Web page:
In reverse chronological order:

Bendell, J. and M. Lopatin (2016) Democracy Demands a Richer Britain, Huffington Post, 02/12/16. Listed here.

Bendell, J. (2016m) Pro-Competition Regulation can Help Fintech and Virtual Currencies Fulfil Potential, European Financial Review, 22/10/2016, See here

Bendell, J. and M. Lopatin (2016) Why New Labour And Talk Of Austerity Must Go, Huffington Post, 13/10/16. Listed here.

Bendell, J. (2016l) Businesses Like Apple Need Politicians Who Can Stand Up To Them, Huffington Post, 09/09/16. Listed here.

Bendell, J. (2016k) Drug Pricing Threatens Political Flashpoint For Labour, Huffington Post, 24/08/16. Listed here.

Bendell, J. (2016j) Monty Python’s Lessons for Leaders: or how spirituality & leadership are close at hand, Huffington Post, 19/07/16. Listed here.

Bendell, J. (2016i) Stopping Blair Trashing International Law Means Justice Can Come, Huffington Post, 07/07/16. Listed here.

Bendell, J. (2016h) Leadership after Brexit must involve this, Huffington Post, 29/06/16. Listed here.

Bendell, J. (2016g) Does capitalism need some Marxism to survive the Fourth Industrial Revolution? World Economic Forum, 22/06/2016. See here.

Bendell, J. (2016f) Our Planet Needs a Purposeful Private Sector, confirms UN, Huffington Post, 20/06/16. Listed here.

Bendell, J. (2016e) Carry on flying: why activists should take to the skies, Open Democracy, 22/05/2016, See here.

Bendell, J. (2016d) Financial technology start-ups need power of the EU behind them, The Telegraph, 17/05/2016. See here.

Bendell, J. (2016c) London’s Fintech Boom Needs the EU, Huffington Post, 10/05/16. Listed here.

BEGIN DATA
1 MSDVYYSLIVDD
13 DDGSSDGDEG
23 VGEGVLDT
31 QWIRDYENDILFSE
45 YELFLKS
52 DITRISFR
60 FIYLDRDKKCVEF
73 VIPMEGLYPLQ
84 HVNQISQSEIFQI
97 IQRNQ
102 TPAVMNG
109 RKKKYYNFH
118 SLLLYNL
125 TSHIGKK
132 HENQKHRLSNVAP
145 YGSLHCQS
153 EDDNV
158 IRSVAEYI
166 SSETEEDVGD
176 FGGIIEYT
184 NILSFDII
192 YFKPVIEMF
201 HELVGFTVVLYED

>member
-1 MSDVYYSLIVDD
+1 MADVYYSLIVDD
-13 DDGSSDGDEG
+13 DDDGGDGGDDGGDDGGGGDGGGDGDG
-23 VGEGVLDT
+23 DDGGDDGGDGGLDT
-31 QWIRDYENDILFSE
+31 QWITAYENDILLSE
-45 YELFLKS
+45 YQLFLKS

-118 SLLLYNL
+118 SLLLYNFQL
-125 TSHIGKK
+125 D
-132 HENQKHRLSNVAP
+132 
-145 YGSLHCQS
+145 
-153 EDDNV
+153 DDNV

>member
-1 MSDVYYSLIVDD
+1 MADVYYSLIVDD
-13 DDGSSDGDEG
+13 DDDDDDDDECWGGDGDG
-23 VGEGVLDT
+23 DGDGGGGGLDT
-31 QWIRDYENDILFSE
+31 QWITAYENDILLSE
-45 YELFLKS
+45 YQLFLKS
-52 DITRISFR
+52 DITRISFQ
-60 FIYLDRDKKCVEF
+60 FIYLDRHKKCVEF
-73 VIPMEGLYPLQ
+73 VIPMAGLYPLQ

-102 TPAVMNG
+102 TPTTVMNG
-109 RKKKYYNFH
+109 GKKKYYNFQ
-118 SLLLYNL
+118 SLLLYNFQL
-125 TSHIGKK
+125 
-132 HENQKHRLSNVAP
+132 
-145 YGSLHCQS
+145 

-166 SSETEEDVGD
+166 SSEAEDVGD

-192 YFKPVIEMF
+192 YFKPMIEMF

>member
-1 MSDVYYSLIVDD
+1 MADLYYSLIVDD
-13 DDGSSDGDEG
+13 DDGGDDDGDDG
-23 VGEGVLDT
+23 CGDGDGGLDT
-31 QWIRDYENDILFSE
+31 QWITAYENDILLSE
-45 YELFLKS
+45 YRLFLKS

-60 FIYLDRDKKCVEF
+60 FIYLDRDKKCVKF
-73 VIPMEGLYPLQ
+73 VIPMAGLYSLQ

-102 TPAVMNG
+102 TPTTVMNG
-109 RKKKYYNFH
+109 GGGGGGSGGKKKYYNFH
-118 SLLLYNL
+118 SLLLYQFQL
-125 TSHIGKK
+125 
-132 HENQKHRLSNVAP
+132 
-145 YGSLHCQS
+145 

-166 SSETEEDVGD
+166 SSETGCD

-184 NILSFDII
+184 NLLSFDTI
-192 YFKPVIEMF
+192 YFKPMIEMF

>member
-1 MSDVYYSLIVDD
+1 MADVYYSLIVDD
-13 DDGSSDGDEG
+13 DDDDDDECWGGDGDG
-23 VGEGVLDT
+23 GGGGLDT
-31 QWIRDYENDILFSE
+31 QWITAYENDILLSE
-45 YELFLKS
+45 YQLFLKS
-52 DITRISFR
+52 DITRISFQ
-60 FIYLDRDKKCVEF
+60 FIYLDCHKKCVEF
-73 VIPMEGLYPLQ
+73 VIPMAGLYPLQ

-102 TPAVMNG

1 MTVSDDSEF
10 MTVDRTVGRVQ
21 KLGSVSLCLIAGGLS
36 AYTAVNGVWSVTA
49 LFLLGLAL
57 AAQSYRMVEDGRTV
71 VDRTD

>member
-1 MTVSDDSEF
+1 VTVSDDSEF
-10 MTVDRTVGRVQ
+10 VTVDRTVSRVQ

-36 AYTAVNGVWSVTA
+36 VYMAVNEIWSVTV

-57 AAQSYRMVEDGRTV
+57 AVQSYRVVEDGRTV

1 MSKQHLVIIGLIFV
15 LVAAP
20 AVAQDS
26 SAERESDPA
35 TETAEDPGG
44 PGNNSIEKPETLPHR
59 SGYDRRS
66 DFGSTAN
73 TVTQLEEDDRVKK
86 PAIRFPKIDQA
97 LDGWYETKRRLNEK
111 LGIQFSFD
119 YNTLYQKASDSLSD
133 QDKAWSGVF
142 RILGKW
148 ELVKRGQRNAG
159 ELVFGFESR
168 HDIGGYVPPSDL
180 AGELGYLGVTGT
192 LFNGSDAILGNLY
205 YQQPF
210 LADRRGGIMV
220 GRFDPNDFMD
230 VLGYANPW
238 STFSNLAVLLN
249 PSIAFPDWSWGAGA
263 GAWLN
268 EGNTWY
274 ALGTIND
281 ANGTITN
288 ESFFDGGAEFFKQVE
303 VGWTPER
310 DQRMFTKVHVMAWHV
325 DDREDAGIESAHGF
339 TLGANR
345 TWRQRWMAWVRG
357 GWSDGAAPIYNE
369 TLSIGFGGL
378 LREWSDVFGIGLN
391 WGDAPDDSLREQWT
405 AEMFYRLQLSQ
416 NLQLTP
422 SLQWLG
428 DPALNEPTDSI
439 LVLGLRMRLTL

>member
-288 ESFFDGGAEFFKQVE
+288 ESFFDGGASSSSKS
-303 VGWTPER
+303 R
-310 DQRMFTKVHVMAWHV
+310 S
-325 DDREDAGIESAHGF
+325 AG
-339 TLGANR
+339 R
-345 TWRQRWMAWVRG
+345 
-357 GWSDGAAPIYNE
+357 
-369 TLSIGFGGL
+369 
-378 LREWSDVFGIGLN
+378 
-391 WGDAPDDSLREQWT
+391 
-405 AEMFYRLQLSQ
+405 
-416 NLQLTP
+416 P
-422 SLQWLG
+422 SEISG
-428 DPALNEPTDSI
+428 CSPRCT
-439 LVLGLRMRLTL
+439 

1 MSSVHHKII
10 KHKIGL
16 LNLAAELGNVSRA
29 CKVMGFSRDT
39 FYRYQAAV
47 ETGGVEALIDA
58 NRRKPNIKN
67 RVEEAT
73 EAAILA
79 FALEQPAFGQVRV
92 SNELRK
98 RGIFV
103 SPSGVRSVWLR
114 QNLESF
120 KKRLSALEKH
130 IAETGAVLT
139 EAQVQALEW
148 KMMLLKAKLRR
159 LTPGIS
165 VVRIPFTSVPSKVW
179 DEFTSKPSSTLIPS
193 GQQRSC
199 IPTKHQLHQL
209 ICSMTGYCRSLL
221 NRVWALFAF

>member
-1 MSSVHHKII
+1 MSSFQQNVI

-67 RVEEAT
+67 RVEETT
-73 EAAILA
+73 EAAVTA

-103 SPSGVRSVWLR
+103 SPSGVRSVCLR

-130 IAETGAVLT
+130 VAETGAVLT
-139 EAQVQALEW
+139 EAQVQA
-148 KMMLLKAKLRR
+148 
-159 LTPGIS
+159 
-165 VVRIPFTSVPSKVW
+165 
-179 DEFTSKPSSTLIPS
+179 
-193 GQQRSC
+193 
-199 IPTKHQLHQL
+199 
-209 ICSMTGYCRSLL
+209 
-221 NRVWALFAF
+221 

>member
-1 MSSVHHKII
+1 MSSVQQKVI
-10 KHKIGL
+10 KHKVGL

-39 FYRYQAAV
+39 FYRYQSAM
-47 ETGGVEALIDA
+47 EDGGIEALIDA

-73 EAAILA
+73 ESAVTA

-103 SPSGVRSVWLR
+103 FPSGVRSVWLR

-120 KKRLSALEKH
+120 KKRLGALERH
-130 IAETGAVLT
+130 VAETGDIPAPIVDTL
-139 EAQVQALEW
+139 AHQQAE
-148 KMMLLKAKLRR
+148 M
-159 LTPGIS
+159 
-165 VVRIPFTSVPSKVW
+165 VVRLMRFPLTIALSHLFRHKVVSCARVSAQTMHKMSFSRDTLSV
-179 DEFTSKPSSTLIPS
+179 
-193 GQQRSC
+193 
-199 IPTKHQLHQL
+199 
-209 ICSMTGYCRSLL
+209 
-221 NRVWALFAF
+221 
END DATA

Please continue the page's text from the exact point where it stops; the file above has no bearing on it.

Bendell, J. (2016b) How can we fund the Sustainable Development Goals? World Economic Forum, 21/03/2016, See here.

Bendell, J. (2016a) Retiring Trident Is a Defence Imperative, Huffington Post, 24/01/16. Listed here.


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Publications by Jem Bendell

Posted by jembendell on January 9, 2017

This is a rolling list of all my publications, which I will endeavour to keep up to date. Many of the references have links to the actual publications (I will add more over time).  

Books and Refereed UN Reports

Bendell, J. and A. Miller (2015) Enhancing the Contribution of Export Processing Zones to the Sustainable Development Goals, UNCTAD, Geneva.

Bendell, J., W. Ruddick and M. Slater (2015) Re-imagining Money to Broaden the Future of Development Finance: What Kenyan Community Currencies Reveal is Possible for Financing Development, Working Paper 2015-10, United Nations Research Institute for Social Development (UNRISD), Geneva. Download here.

Bendell, J. and I. Doyle (2014) Healing Capitalism, Greenleaf Publishing, Sheffield, UK.

Bendell, J. (2011) Evolving Partnerships: A Guide to Working With Business for Greater Social Change, Greenleaf Publishing: Sheffield, UK.

Bendell, J. and A. Ellersiek (2009) Noble Networks: Advocacy for Global Justice and the “Network Effect”, Programme Paper, UNRISD, Geneva.

Bendell, J. et al (2009) The Corporate Responsibility Movement, Greenleaf Publishing: Sheffield, UK.

Bendell, J. (2006) Debating NGO Accountability, Development Dossier, United Nations NGLS, Geneva.

Bendell, J. (2004a) Barricades and Boardrooms: A Contemporary History of the Corporate Accountability Movement, Programme Paper 13, UNRISD, Geneva

Bendell, J. (2003d) Waking Up to Risk: Corporate Responses to HIV/AIDS in Developing Countries, Programme Paper 12, UNRISD

Bendell, J. (ed.) (2000a) Terms for Endearment: Business, NGOs and Sustainable Development, Greenleaf: Sheffield, UK

Murphy D. F. and Bendell, J (1999) Partners in Time? UNRISD Discussion Paper 109, UNRISD: Geneva

Murphy D.F. and J. Bendell (1997) In the Company of Partners: Business, Environmental Groups and Sustainable Development Post-Rio, Policy Press: Bristol, UK


Refereed Journal Articles

Ruddick, W., Richards, M. and Bendell, J. (2015) ‘Complementary Currencies for Sustainable Development in Kenya: The Case of the Bangla-Pesa’ International Journal of Community Currency Research, 19.  ISSN 1325-9547. Download here.